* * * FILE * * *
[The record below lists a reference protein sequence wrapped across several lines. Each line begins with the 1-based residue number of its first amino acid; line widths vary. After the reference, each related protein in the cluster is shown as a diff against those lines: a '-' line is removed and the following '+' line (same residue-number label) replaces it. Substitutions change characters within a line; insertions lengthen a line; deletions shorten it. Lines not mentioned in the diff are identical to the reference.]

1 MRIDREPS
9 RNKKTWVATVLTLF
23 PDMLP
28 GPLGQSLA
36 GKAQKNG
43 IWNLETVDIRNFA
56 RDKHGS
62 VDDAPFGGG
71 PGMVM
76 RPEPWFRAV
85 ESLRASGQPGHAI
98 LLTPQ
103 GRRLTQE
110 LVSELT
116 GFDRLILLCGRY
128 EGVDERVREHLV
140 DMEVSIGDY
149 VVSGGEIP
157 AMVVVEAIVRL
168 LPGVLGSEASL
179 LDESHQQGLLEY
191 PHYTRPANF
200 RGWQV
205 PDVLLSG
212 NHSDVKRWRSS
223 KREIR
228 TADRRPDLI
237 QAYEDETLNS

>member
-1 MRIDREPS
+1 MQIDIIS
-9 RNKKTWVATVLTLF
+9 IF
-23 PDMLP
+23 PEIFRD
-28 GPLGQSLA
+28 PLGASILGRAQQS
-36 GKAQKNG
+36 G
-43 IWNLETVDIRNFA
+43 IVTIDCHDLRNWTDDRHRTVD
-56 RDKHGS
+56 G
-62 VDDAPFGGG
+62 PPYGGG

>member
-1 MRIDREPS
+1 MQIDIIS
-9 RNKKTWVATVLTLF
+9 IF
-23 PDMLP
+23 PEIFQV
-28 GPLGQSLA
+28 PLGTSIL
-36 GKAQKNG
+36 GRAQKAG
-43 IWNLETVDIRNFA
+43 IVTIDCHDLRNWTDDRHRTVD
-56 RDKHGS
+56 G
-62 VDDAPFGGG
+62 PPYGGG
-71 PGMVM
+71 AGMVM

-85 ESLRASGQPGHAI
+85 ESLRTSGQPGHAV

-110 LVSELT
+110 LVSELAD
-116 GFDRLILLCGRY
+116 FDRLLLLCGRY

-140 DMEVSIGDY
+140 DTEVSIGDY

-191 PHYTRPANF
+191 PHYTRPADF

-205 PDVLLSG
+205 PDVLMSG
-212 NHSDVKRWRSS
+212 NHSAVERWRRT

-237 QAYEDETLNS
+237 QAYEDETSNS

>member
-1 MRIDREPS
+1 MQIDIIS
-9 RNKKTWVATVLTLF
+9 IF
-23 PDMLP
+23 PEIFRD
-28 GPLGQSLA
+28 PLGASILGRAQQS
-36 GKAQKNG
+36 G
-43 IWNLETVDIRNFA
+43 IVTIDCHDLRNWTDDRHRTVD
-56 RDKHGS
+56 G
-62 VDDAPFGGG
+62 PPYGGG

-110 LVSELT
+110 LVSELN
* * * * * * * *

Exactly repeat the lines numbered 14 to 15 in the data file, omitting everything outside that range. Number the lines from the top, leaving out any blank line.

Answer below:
103 GRRLTQE
110 LVSELT